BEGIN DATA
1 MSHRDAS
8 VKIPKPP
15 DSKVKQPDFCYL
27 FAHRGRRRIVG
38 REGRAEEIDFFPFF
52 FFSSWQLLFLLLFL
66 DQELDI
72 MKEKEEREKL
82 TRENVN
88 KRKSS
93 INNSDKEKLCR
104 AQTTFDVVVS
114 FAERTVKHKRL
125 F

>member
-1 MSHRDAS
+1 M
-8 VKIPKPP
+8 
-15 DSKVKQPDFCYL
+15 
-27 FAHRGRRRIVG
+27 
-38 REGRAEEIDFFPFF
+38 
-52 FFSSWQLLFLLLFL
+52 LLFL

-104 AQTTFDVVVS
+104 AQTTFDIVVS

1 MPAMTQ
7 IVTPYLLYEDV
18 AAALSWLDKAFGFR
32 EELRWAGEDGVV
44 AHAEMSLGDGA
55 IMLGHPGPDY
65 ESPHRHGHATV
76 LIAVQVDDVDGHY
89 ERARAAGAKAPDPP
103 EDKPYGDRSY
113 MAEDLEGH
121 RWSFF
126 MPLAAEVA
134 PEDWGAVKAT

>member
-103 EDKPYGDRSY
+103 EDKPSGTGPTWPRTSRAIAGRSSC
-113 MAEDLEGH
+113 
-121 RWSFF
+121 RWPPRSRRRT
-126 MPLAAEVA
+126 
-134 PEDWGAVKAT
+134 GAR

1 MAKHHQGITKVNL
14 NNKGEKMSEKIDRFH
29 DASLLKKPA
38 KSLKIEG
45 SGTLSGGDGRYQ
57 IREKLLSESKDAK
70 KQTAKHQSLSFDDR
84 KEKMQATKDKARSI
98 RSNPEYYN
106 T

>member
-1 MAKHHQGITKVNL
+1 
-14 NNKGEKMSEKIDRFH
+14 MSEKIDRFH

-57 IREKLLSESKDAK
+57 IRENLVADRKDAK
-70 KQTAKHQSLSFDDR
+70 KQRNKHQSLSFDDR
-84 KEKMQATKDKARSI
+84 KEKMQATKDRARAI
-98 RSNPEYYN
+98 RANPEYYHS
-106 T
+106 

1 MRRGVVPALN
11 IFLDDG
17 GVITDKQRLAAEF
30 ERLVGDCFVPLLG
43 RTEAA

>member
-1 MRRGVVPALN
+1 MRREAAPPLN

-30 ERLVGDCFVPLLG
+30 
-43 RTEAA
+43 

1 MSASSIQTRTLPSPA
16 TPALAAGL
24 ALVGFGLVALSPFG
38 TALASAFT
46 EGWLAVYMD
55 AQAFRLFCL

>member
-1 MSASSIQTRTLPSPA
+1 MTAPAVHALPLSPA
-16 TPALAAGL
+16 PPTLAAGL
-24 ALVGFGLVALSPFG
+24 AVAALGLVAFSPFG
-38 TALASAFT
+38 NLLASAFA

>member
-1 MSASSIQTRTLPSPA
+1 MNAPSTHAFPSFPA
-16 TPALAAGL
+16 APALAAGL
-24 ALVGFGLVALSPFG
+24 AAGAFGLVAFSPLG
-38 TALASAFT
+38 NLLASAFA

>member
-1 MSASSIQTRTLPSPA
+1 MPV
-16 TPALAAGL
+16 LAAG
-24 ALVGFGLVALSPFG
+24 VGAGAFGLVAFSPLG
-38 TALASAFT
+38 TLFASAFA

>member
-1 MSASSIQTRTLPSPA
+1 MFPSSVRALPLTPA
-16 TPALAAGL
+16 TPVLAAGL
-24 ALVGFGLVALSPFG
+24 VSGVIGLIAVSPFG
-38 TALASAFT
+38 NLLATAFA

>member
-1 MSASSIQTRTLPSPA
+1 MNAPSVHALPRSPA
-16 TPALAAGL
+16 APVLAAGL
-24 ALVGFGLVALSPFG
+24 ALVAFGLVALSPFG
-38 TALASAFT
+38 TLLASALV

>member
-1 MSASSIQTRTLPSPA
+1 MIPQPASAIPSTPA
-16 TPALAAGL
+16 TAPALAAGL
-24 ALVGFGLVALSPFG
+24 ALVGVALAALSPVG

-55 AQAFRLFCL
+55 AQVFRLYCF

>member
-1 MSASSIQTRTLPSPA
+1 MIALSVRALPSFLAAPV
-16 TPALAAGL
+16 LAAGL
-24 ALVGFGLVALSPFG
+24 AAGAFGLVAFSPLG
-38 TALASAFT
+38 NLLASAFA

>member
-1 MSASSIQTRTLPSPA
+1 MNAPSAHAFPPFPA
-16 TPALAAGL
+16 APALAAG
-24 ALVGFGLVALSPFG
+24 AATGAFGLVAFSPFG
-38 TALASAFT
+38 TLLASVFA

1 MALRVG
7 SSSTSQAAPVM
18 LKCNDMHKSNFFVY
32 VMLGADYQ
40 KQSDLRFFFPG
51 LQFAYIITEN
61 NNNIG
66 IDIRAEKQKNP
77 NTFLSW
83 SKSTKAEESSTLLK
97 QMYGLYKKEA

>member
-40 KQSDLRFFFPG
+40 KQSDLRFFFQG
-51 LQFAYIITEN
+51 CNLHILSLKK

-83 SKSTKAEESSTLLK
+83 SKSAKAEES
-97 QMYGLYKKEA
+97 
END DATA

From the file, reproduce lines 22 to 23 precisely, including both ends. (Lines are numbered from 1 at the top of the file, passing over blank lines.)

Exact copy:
-27 FAHRGRRRIVG
+27 